GI pleads not guilty in scam
November 17, 2007
YONGSAN GARRISON, South Korea — An 8th U.S. Army soldier pleaded not guilty Thursday to charges of padding his — and his wife’s — military records with false information to gain undeserved promotions.
During general court-martial proceedings at Yongsan Garrison, Staff Sgt. Andre Gundy was accused of conspiracy to commit larceny, dereliction of duty and 11 counts of making false official statements.
If convicted, he could face up to 60 years in prison.
Prosecutor Capt. Blake Williams told the court’s six-member panel that Gundy added nonexistent awards and fraudulent academic degrees to increase both his and his wife’s chances for promotion from sergeant to staff sergeant.
Williams said that Gundy, whose job usually requires at least 770 promotion points to earn the rank of staff sergeant, would only have had, at most, 700 promotion points without a false academic degree from South Carolina State University.
He also said Gundy was derelict in his duties because he had not sent supporting documents for awards and education from the Electronic Military Personnel Office to his Official Military Personnel File.
He also was accused of altering his and his wife’s scores on the Armed Forces Vocational Aptitude Battery, a test that determines which job specialties a soldier qualifies for.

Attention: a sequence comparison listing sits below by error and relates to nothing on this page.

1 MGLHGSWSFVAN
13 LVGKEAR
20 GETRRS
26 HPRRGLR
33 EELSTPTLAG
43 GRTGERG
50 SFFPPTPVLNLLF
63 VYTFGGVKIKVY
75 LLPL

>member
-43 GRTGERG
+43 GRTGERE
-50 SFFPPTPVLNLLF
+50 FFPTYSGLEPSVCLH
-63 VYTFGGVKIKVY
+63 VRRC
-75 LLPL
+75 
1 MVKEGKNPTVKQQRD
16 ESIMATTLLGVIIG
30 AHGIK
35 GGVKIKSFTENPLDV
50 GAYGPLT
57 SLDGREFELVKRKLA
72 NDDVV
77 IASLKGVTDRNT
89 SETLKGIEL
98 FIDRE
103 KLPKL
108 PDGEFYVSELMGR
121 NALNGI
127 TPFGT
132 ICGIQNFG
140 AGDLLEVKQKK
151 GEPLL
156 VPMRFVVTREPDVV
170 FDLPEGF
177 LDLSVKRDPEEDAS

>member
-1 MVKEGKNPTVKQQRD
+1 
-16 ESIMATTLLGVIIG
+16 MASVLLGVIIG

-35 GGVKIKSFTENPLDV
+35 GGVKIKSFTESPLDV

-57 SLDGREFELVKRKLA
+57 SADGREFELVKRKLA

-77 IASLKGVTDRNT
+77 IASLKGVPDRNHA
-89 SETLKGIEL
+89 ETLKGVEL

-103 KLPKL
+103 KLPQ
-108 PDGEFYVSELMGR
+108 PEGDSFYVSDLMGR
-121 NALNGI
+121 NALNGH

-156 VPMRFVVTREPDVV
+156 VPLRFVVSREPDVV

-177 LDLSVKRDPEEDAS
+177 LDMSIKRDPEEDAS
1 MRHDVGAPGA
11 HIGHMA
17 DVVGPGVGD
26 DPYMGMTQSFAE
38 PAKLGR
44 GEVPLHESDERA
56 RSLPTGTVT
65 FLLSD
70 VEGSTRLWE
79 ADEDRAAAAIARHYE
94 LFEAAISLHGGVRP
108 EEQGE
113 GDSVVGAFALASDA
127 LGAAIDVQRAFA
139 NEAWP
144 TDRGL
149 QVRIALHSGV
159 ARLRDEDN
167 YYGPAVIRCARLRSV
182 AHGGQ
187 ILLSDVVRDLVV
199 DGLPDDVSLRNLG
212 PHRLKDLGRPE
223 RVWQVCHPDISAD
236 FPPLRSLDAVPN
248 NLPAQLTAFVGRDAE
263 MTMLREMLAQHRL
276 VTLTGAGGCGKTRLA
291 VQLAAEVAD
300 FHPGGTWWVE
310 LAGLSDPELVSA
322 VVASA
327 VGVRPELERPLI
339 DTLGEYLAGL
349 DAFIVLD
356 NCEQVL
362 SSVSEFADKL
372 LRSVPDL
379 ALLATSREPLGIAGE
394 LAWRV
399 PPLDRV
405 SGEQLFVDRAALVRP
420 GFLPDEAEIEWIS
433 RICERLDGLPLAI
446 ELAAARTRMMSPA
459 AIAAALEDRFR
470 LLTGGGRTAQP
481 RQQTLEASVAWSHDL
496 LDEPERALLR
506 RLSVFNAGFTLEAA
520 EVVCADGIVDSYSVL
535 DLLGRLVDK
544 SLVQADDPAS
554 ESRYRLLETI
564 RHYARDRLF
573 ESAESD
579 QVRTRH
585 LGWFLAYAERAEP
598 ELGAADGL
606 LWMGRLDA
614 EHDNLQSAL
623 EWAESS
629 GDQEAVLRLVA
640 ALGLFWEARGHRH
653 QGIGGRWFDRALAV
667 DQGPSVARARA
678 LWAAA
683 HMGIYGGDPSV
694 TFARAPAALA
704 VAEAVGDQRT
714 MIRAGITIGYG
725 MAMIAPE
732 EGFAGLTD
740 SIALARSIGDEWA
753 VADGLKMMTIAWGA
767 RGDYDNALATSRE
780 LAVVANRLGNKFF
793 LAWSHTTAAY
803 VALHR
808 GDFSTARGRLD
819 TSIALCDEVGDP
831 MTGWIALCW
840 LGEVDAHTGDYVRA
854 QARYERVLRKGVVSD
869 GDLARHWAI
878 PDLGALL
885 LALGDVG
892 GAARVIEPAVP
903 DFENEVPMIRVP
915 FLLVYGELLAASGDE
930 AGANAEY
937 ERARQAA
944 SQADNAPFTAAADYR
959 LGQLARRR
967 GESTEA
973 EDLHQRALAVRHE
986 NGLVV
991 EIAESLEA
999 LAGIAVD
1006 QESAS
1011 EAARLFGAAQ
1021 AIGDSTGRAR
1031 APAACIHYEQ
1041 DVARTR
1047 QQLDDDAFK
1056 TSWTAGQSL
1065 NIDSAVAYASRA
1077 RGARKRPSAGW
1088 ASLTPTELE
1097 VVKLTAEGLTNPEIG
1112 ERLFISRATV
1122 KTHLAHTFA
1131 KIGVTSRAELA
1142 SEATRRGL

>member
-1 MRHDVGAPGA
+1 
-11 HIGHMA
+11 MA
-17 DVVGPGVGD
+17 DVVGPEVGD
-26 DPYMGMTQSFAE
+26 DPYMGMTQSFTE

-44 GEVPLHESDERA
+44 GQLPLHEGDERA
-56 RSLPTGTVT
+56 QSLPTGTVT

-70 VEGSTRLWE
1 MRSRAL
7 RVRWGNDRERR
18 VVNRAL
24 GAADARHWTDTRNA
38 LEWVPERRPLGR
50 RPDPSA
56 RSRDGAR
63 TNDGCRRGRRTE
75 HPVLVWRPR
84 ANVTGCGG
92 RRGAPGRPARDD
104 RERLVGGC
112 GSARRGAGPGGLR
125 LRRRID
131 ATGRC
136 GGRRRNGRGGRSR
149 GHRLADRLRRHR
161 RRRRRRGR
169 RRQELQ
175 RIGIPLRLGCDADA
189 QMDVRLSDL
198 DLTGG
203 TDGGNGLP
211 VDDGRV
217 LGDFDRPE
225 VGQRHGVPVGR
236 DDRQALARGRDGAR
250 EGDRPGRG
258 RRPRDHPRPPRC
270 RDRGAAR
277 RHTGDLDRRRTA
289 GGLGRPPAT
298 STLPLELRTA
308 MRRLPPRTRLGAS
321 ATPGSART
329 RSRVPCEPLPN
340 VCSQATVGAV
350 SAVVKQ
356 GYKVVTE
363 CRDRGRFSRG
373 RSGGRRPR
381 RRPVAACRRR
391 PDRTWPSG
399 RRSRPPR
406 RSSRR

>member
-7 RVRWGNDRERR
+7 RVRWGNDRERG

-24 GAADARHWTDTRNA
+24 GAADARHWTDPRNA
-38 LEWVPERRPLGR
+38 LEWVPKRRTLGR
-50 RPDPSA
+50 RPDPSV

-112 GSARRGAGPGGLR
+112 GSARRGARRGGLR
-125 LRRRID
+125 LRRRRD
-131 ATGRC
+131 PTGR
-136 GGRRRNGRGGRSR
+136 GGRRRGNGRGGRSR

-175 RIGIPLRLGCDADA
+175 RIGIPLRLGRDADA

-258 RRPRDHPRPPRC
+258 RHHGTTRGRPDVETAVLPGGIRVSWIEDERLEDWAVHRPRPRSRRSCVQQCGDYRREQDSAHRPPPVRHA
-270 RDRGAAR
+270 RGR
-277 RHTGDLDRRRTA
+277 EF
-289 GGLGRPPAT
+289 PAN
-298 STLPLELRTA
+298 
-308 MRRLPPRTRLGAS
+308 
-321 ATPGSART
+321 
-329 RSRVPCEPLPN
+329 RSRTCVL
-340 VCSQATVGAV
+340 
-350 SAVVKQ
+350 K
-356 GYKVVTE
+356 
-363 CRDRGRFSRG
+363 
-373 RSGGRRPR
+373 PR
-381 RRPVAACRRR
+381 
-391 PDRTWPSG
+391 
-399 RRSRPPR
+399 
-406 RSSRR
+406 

Scot Sikes, Gundy’s civilian defense attorney, said his client had been “wrongfully accused of a crime he did not commit” and that prosecutors would produce little evidence other than “a morass of paper and a quagmire of uncertainty.”
Sikes painted Gundy as a victim who had been defrauded by an online “diploma mill” posing as a legitimate educational agency.
Gundy’s former company commander, Maj. Robert Hynes, launched a command inquiry in February after an audit of Gundy’s military records indicated the soldier had made changes in the couple’s record books, according to Hynes and another witness.
Williams also showed the panel a slideshow, in which he indicated one of Nekeda Gundy’s Army Commendation medals was dated before she enlisted in the Army, and one of Andre Gundy’s was dated for when he was still in-processing into the Army.
“He must have been one pretty slick in-processor,” Williams said during his closing arguments.
The panel will begin deliberating a verdict Friday.
Nekeda Gundy was convicted of similar charges late last month, and sentenced to a reduction in rank to private first class, or E-3, forfeiture of one month’s pay of $1,152, a fine of $2,500 and 45 days restriction.